Researchers Find Possible Link Between HIV-Positive Mothers and Risk to Their Babies

Researchers at the University of Rhode Island’s Department of Cell and Molecular Biology found concrete evidence that links lower levels of immunity in HIV-negative children with the HIV-positive status of their mothers.

The work comes from the lab of Associate Professor Barbara Lohman-Payne, who has been a member of URI’s Institute for Immunology and Informatics since 2013. Lohman-Payne started in the field of immunology around the discovery of HIV. As part of a research group for the University of Washington, Lohman-Payne lived 12 years in Kenya, where HIV was a daily concern for many. 

“I looked at little babies and how they were surviving,” said Lohman-Payne. “Most people think that if you’re born with a mom with HIV you’re going to get it. But it’s actually really hard to transmit.” 

According to the American Pregnancy Association, only about 25 percent of babies born to an HIV-positive mother will contract the virus. 

“I wanted to know what keeps kids from acquiring HIV and what impact it has on their health,” said Lohman-Payne. “I also wanted to know if these kids had the same immunity as kids that had no exposure to HIV.” 

Lohman-Payne and her team at URI collaborated on the research with colleagues at the University of Nairobi, the University of Washington and the Karolinska Institute in Sweden. 

The researchers looked at the T-cell receptors of umbilical cord blood samples from HIV-exposed uninfected infants to samples collected from mother-child pairs unaffected by HIV of the same communities. They found that children born to HIV-positive status mothers, but who did not have the disease themselves, had an increased rate of morbidity, meaning they would get sick more often. The children may have not contracted HIV, but they are more at risk for other common illnesses.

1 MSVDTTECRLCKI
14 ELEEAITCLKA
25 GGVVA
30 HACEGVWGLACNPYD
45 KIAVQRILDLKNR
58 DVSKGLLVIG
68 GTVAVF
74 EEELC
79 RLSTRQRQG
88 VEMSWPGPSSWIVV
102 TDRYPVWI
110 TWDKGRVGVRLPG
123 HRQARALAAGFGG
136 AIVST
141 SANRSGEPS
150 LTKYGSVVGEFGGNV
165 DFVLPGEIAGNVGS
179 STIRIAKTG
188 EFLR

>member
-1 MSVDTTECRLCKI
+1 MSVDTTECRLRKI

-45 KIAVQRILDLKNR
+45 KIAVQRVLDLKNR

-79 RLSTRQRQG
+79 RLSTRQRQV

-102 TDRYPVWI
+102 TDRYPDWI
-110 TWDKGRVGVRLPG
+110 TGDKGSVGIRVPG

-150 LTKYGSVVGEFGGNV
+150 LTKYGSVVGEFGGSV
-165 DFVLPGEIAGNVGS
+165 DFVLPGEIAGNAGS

“My thought was that if there was something making the children more susceptible to infections it had to be a lasting change developed in utero,” said Lohman-Payne. 

Lohman-Payne said that even up to 10 years ago, people thought babies in utero were sterile and that the mother protected them from viruses. 

“Intrauterine life is not sterile, the baby is exposed,” Lohman-Payne said. “The slate is blank when the baby is born, they’ve only seen what is in utero.”

Within the current global population of children born to HIV-positive mothers, it is unknown which of those children are vulnerable. 

“If we can identify which kids get sick, we can help channel resources to those kids,” said  Lohman-Payne.

Lohman-Payne points out that they still cannot say whether there is a correlation between child health status and HIV exposure, they only hypothesize that it could be a biomarker to tell if a child is at risk.